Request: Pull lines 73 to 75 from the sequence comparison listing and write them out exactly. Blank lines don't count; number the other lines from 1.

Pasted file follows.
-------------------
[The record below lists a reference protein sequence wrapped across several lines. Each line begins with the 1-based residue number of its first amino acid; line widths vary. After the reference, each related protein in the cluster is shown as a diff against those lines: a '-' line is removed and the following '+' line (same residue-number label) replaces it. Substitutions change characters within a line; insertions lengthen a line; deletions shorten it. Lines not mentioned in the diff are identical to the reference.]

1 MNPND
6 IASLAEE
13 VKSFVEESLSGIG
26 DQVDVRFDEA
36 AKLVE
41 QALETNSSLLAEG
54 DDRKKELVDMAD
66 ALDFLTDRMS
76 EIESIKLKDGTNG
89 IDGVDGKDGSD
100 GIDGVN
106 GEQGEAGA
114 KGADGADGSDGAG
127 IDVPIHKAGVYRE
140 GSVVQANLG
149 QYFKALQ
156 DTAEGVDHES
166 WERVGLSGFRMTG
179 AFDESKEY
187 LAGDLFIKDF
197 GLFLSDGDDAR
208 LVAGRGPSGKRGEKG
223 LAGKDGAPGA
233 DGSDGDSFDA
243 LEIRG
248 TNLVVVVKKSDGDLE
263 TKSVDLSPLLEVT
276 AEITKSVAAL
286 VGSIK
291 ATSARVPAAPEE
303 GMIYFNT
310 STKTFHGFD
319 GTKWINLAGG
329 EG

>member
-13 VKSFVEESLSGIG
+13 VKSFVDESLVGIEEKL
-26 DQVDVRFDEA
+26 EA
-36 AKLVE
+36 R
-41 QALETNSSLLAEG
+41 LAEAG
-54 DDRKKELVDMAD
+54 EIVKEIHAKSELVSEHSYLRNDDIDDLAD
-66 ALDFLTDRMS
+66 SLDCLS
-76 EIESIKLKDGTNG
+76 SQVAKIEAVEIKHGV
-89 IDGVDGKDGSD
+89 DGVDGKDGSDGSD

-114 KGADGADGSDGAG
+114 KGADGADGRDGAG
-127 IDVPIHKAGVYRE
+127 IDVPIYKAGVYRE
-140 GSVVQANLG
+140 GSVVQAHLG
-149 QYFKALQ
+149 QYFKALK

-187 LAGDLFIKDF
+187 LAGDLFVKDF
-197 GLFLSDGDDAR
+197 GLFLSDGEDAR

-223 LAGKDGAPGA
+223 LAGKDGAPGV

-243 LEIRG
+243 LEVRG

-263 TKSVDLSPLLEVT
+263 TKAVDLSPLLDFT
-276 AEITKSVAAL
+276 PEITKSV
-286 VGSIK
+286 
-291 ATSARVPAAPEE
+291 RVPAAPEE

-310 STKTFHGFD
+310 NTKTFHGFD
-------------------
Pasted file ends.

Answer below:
-286 VGSIK
+286 
-291 ATSARVPAAPEE